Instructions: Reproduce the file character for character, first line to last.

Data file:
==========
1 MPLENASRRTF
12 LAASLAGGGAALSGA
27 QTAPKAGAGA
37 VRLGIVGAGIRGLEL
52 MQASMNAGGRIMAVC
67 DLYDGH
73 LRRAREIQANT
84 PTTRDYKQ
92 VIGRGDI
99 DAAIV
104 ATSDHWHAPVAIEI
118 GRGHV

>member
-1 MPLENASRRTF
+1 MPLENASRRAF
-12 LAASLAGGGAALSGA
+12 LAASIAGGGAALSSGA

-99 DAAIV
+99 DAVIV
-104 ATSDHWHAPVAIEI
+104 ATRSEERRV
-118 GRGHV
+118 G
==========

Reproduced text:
1 MPLENASRRTF
12 LAASLAGGGAALSGA
27 QTAPKAGAGA
37 VRLGIVGAGIRGLEL
52 MQASMNAGGRIMAVC
67 DLYDGH
73 LRRAREIQANT
84 PTTRDYKQ
92 VIGRGDI
99 DAAIV
104 ATSDHWHAPVAIEI
118 GRGHV

>member
-1 MPLENASRRTF
+1 MPLENASRRAF
-12 LAASLAGGGAALSGA
+12 LAASIAGGGAALSSGA

-99 DAAIV
+99 DAVIV
-104 ATSDHWHAPVAIEI
+104 ATRSEERRV
-118 GRGHV
+118 G